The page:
In 1971, Alan Shephard (the first American to go into space) and Edgar Mitchell became the fifth and sixth astronauts to walk on the Moon, as part of the Apollo 14 mission. While seeing the Earth, the Sun, and the stars from the lunar surface, he became profoundly aware that humans, animals, and environmental systems were a part of the same thing - a synergistic whole - and that everything in the Universe was connected.

“Instead of an intellectual search, there was suddenly a very deep gut feeling that something was different. It occurred when looking at Earth and seeing this blue-and-white planet floating there, and knowing it was orbiting the Sun, seeing that Sun, seeing it set in the background of the very deep black and velvety cosmos, seeing - rather, knowing for sure - that there was a purposefullness of flow, of energy, of time, of space in the cosmos - that it was beyond man's rational ability to understand, that suddenly there was a nonrational way of understanding that had been beyond my previous experience.

"There seems to be more to the universe than random, chaotic, purposeless movement of a collection of molecular particles. On the return trip home, gazing through 240,000 miles of space toward the stars and the planet from which I had come, I suddenly experienced the universe as intelligent, loving, harmonious.”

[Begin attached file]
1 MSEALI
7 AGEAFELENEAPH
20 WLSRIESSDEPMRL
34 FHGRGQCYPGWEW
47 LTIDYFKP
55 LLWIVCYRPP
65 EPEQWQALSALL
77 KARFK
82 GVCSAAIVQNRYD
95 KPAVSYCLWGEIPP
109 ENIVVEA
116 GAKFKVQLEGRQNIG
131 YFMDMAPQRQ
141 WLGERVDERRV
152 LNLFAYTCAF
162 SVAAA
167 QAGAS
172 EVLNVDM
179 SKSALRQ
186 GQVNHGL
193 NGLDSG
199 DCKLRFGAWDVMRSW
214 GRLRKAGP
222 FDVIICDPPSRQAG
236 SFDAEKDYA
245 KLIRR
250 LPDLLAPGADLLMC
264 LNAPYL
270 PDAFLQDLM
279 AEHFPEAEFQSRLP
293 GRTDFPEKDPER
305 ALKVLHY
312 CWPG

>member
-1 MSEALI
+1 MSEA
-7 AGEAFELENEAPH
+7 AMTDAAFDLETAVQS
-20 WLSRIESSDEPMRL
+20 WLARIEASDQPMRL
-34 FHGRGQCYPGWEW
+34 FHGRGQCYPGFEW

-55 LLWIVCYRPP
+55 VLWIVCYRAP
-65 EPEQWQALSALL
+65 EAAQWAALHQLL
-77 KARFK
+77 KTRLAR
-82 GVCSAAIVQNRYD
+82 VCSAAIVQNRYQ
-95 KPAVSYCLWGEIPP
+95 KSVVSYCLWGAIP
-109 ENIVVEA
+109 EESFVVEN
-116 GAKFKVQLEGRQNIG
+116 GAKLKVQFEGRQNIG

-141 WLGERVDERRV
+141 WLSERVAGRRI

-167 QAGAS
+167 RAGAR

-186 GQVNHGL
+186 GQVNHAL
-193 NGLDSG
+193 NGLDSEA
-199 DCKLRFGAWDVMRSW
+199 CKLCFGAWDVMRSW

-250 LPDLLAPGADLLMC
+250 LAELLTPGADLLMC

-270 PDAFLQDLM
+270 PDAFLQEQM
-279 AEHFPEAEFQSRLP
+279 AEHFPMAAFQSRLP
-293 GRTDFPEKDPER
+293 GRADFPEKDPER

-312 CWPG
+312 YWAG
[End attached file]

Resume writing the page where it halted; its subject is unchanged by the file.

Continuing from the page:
From these descriptions, one can see some common themes emerge. For one, the experience of seeing the planet as a whole appears to lead to the realization that all life on Earth is interconnected. A second realization is that all the division, petty squabbles, and short-sightedness of humanity become all the more apparent and troubling, leading to a desire to change them.